The investigators say it’s unclear whether Manafort actually received any of the cash listed in the “black ledgers” kept in the offices of Yanukovych’s party, and that he is not yet the target of a criminal investigation, although the payments listed in those ledgers are. Ukranian officials do say Manafort would have had to know that Yanukovych wasn’t exactly an on-the-books kind of guy when it came to money:
“He understood what was happening in Ukraine,” said Vitaliy Kasko, a former senior official with the general prosecutor’s office in Kiev. “It would have to be clear to any reasonable person that the Yanukovych clan, when it came to power, was engaged in corruption.”
Mr. Kasko added, “It’s impossible to imagine a person would look at this and think, ‘Everything is all right.’”
Yr. Wonkette will not take you down all the very interesting rabbit holes of offshore money fiddling and political intrigue, because the Times story does a fine job of that, and also it isn’t especially good comedy material. But it’s definitely worth noting that since Paul Manafort got aboard the Trump Train, the candidate has suddenly become a lot more forgiving of the Russian takeover of Crimea. Probably simply because he now has a reliable advisor who could explain it to him. And then there’s the interesting little detail that the only item in the Republican party platform that the Trump campaign really wanted to change was a line calling for providing Ukraine with defensive arms. Not to mention Trump’s fascinating suggestion that NATO countries will need to pay protection money if they want the USA to actually meet its treaty obligations. Anyone who thinks any of that might be a little worrisome is, of course, a warmongering Hillary shill who dreams of reviving the Cold War and McCarthyism.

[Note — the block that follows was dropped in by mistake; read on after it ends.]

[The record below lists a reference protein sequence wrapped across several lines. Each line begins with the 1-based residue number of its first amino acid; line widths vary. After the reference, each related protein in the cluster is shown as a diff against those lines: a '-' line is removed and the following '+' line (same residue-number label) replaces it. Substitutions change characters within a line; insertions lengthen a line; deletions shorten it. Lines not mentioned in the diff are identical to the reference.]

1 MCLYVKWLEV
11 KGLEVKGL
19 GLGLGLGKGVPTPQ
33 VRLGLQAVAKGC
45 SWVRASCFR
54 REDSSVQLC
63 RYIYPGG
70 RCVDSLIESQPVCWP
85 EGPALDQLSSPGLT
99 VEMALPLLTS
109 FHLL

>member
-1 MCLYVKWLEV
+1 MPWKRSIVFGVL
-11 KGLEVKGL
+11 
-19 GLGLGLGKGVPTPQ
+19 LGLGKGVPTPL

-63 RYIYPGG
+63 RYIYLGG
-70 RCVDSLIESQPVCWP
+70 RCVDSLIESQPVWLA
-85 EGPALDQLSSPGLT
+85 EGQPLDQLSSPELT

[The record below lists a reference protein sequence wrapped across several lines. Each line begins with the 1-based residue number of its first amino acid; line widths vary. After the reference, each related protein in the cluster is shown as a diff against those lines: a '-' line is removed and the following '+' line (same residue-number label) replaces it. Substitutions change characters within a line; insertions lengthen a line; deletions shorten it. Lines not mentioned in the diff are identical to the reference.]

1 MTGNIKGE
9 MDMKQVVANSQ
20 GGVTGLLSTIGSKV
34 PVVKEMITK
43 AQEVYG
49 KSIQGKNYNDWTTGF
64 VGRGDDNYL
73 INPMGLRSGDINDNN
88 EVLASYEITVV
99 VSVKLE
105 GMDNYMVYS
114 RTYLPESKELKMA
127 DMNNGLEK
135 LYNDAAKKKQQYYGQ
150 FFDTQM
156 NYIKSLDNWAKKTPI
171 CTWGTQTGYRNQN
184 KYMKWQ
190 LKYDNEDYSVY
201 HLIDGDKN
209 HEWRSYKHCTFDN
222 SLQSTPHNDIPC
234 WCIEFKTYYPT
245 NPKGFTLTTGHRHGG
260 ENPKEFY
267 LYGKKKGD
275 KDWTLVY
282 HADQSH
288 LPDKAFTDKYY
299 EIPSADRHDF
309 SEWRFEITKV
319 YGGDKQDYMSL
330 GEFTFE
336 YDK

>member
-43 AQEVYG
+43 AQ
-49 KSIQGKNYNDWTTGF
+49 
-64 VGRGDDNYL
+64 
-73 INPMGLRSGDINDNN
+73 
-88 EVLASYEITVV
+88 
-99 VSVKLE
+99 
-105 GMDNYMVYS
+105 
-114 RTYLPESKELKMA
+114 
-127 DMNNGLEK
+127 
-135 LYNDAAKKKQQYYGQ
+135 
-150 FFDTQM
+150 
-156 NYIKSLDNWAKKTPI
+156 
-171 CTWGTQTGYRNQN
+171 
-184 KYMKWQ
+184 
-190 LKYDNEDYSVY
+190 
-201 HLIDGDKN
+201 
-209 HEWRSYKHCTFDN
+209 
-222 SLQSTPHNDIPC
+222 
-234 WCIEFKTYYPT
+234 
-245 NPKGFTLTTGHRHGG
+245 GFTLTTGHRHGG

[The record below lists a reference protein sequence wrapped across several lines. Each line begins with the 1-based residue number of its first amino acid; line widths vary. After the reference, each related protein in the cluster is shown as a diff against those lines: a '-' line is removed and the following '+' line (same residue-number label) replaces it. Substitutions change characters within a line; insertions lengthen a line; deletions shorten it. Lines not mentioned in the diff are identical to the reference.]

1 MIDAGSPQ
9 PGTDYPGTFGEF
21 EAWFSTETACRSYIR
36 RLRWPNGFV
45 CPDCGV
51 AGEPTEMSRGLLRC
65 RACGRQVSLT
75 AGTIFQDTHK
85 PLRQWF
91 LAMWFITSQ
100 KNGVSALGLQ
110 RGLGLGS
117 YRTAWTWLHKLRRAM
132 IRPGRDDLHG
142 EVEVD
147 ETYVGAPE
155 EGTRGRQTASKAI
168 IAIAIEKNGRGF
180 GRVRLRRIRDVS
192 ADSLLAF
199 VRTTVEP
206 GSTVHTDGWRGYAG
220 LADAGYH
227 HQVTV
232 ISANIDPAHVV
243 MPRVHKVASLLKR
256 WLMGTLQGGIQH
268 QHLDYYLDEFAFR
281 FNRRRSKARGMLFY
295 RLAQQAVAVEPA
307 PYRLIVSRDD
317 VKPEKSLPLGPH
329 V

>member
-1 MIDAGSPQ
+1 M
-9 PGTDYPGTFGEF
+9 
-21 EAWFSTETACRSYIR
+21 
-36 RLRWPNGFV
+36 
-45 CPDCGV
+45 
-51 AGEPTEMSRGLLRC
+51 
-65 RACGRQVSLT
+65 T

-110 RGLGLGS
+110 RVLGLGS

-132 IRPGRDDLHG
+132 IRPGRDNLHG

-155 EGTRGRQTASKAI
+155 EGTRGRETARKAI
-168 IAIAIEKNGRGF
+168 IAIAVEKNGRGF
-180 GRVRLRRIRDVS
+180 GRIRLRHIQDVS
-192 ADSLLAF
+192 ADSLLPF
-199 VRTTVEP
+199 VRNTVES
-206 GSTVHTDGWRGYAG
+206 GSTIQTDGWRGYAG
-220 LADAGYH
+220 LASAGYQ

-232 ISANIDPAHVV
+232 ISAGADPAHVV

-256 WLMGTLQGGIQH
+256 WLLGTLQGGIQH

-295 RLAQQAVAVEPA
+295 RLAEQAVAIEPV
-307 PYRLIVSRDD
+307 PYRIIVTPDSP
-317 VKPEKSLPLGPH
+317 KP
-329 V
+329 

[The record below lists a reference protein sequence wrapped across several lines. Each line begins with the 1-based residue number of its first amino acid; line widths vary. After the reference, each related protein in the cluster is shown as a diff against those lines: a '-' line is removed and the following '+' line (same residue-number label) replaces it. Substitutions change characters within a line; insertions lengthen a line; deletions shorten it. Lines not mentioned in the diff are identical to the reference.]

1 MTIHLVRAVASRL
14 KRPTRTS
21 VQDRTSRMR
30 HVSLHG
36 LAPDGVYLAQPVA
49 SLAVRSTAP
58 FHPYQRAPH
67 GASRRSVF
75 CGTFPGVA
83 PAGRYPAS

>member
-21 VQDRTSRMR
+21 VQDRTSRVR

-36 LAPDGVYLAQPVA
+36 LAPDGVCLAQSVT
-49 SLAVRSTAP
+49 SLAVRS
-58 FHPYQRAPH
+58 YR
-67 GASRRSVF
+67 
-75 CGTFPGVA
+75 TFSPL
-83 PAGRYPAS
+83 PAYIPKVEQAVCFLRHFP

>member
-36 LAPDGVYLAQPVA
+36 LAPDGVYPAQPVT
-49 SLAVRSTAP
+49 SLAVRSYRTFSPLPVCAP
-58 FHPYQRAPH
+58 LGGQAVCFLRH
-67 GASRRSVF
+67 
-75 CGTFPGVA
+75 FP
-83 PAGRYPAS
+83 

Not surprisingly, Manafort is already in the Angry Denials And Denunciations phase of responding to the Times story, issuing a statement explaining the dishonest media is out to destroy him and Donald Trump, who is of course the only person able to save America in this dangerous world:
Once again, the New York Times has chosen to purposefully ignore facts and professional journalism to fit their political agenda, choosing to attack my character and reputation rather than present an honest report. […]